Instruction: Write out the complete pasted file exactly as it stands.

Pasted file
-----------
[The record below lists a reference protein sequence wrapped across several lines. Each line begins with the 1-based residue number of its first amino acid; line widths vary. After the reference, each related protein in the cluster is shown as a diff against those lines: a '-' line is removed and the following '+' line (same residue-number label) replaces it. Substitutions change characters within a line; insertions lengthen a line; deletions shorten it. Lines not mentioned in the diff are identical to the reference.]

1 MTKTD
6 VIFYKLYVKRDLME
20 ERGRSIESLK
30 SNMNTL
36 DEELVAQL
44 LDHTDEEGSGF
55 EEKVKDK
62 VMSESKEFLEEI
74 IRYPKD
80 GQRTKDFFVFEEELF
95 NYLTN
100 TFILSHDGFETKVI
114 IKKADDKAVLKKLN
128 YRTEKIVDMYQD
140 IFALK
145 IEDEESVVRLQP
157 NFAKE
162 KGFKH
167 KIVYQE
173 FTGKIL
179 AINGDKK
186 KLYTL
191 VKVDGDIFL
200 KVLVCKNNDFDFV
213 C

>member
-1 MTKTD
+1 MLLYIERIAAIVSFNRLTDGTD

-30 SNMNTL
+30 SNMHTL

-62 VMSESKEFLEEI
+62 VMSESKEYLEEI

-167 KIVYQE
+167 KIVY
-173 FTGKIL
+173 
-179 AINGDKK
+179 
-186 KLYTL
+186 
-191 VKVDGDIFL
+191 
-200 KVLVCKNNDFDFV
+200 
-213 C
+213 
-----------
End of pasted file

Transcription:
[The record below lists a reference protein sequence wrapped across several lines. Each line begins with the 1-based residue number of its first amino acid; line widths vary. After the reference, each related protein in the cluster is shown as a diff against those lines: a '-' line is removed and the following '+' line (same residue-number label) replaces it. Substitutions change characters within a line; insertions lengthen a line; deletions shorten it. Lines not mentioned in the diff are identical to the reference.]

1 MTKTD
6 VIFYKLYVKRDLME
20 ERGRSIESLK
30 SNMNTL
36 DEELVAQL
44 LDHTDEEGSGF
55 EEKVKDK
62 VMSESKEFLEEI
74 IRYPKD
80 GQRTKDFFVFEEELF
95 NYLTN
100 TFILSHDGFETKVI
114 IKKADDKAVLKKLN
128 YRTEKIVDMYQD
140 IFALK
145 IEDEESVVRLQP
157 NFAKE
162 KGFKH
167 KIVYQE
173 FTGKIL
179 AINGDKK
186 KLYTL
191 VKVDGDIFL
200 KVLVCKNNDFDFV
213 C

>member
-1 MTKTD
+1 MLLYIERIAAIVSFNRLTDGTD

-30 SNMNTL
+30 SNMHTL

-62 VMSESKEFLEEI
+62 VMSESKEYLEEI

-167 KIVYQE
+167 KIVY
-173 FTGKIL
+173 
-179 AINGDKK
+179 
-186 KLYTL
+186 
-191 VKVDGDIFL
+191 
-200 KVLVCKNNDFDFV
+200 
-213 C
+213 